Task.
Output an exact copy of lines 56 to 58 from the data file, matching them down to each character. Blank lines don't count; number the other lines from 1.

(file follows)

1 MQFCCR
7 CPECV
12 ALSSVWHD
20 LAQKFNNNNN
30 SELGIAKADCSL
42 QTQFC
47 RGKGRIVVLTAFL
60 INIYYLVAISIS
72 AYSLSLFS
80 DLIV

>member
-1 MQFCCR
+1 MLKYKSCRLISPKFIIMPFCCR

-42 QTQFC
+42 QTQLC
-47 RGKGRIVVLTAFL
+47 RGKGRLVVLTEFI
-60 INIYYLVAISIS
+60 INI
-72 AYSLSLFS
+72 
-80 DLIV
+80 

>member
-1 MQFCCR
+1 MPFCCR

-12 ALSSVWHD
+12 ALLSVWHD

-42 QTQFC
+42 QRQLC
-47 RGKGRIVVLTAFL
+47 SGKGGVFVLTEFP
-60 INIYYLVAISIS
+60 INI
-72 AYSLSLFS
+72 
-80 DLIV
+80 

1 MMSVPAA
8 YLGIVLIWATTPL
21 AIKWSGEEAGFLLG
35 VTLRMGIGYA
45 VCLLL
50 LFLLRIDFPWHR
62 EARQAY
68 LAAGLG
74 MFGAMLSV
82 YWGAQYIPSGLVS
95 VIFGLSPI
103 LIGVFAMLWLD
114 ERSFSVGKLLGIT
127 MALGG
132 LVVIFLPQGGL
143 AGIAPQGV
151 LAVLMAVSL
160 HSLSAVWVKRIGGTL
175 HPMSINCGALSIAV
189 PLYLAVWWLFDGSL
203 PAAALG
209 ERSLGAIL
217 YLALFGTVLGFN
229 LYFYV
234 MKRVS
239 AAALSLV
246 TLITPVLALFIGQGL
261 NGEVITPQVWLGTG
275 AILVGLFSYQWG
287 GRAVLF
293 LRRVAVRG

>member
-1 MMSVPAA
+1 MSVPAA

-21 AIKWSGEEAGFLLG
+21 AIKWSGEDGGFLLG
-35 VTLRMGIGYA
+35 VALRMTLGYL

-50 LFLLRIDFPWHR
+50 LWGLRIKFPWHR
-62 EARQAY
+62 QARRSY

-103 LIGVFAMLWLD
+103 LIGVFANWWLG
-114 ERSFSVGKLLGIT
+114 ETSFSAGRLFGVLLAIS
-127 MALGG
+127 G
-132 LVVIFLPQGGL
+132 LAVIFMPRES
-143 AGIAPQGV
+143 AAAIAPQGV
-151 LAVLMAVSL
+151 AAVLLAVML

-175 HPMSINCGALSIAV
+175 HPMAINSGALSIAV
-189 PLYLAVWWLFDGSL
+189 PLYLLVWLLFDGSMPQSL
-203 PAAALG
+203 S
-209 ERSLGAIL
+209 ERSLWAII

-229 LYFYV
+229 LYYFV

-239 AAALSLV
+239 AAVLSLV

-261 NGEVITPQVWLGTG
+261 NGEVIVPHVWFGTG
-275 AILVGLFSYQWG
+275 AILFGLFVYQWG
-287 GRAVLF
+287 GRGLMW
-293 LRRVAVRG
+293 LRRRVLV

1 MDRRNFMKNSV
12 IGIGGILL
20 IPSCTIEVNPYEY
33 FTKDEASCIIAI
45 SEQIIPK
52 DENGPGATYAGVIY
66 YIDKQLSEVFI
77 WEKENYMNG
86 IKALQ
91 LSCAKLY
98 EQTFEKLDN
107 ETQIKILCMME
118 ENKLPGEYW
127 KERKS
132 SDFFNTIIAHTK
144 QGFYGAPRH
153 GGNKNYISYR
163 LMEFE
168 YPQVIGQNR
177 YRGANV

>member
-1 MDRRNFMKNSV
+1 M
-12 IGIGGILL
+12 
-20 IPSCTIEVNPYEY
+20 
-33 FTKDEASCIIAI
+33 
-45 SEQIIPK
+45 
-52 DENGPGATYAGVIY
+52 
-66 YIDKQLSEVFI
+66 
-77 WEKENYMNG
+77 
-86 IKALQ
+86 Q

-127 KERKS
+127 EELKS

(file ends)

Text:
160 HSLSAVWVKRIGGTL
175 HPMSINCGALSIAV
189 PLYLAVWWLFDGSL